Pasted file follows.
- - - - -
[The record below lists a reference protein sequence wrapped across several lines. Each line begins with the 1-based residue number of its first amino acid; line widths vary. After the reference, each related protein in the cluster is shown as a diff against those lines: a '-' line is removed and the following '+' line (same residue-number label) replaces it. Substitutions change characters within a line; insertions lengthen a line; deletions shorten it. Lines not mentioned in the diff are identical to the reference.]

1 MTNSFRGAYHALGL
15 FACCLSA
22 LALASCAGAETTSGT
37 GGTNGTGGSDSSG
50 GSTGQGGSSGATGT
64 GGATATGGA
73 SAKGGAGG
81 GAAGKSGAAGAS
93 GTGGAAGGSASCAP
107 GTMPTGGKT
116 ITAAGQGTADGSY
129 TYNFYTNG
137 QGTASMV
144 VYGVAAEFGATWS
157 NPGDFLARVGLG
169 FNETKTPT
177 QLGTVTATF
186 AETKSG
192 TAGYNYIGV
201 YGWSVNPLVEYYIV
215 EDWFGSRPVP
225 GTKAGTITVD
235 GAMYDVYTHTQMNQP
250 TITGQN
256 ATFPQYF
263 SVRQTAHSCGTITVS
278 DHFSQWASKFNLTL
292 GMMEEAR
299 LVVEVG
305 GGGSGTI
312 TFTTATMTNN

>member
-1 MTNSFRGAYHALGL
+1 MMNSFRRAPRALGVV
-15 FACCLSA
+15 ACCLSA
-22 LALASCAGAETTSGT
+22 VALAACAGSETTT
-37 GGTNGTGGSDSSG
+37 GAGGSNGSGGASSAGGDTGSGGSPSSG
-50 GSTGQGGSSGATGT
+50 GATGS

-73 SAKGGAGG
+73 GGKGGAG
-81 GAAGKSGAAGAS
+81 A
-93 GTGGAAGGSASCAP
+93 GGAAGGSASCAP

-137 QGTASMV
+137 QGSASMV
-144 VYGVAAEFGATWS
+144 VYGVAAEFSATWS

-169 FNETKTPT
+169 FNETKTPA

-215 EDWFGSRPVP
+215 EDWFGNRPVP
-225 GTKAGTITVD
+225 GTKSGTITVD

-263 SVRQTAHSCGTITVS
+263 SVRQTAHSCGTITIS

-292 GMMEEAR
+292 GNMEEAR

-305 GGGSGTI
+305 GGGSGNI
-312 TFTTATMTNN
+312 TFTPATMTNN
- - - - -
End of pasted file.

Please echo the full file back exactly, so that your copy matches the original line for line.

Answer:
[The record below lists a reference protein sequence wrapped across several lines. Each line begins with the 1-based residue number of its first amino acid; line widths vary. After the reference, each related protein in the cluster is shown as a diff against those lines: a '-' line is removed and the following '+' line (same residue-number label) replaces it. Substitutions change characters within a line; insertions lengthen a line; deletions shorten it. Lines not mentioned in the diff are identical to the reference.]

1 MTNSFRGAYHALGL
15 FACCLSA
22 LALASCAGAETTSGT
37 GGTNGTGGSDSSG
50 GSTGQGGSSGATGT
64 GGATATGGA
73 SAKGGAGG
81 GAAGKSGAAGAS
93 GTGGAAGGSASCAP
107 GTMPTGGKT
116 ITAAGQGTADGSY
129 TYNFYTNG
137 QGTASMV
144 VYGVAAEFGATWS
157 NPGDFLARVGLG
169 FNETKTPT
177 QLGTVTATF
186 AETKSG
192 TAGYNYIGV
201 YGWSVNPLVEYYIV
215 EDWFGSRPVP
225 GTKAGTITVD
235 GAMYDVYTHTQMNQP
250 TITGQN
256 ATFPQYF
263 SVRQTAHSCGTITVS
278 DHFSQWASKFNLTL
292 GMMEEAR
299 LVVEVG
305 GGGSGTI
312 TFTTATMTNN

>member
-1 MTNSFRGAYHALGL
+1 MMNSFRRAPRALGVV
-15 FACCLSA
+15 ACCLSA
-22 LALASCAGAETTSGT
+22 VALAACAGSETTT
-37 GGTNGTGGSDSSG
+37 GAGGSNGSGGASSAGGDTGSGGSPSSG
-50 GSTGQGGSSGATGT
+50 GATGS

-73 SAKGGAGG
+73 GGKGGAG
-81 GAAGKSGAAGAS
+81 A
-93 GTGGAAGGSASCAP
+93 GGAAGGSASCAP

-137 QGTASMV
+137 QGSASMV
-144 VYGVAAEFGATWS
+144 VYGVAAEFSATWS

-169 FNETKTPT
+169 FNETKTPA

-215 EDWFGSRPVP
+215 EDWFGNRPVP
-225 GTKAGTITVD
+225 GTKSGTITVD

-263 SVRQTAHSCGTITVS
+263 SVRQTAHSCGTITIS

-292 GMMEEAR
+292 GNMEEAR

-305 GGGSGTI
+305 GGGSGNI
-312 TFTTATMTNN
+312 TFTPATMTNN